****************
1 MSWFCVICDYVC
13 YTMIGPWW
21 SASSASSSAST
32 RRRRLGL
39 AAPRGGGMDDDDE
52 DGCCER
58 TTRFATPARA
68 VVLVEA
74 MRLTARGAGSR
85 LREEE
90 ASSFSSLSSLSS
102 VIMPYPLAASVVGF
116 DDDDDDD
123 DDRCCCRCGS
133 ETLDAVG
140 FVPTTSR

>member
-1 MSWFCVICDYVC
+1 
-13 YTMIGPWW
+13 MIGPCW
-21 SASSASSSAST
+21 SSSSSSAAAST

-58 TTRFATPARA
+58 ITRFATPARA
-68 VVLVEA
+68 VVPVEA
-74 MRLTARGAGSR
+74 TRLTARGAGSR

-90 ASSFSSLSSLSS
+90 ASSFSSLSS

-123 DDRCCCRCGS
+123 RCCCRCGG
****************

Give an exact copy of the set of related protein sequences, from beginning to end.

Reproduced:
1 MSWFCVICDYVC
13 YTMIGPWW
21 SASSASSSAST
32 RRRRLGL
39 AAPRGGGMDDDDE
52 DGCCER
58 TTRFATPARA
68 VVLVEA
74 MRLTARGAGSR
85 LREEE
90 ASSFSSLSSLSS
102 VIMPYPLAASVVGF
116 DDDDDDD
123 DDRCCCRCGS
133 ETLDAVG
140 FVPTTSR

>member
-1 MSWFCVICDYVC
+1 
-13 YTMIGPWW
+13 MIGPCW
-21 SASSASSSAST
+21 SSSSSSAAAST

-58 TTRFATPARA
+58 ITRFATPARA
-68 VVLVEA
+68 VVPVEA
-74 MRLTARGAGSR
+74 TRLTARGAGSR

-90 ASSFSSLSSLSS
+90 ASSFSSLSS

-123 DDRCCCRCGS
+123 RCCCRCGG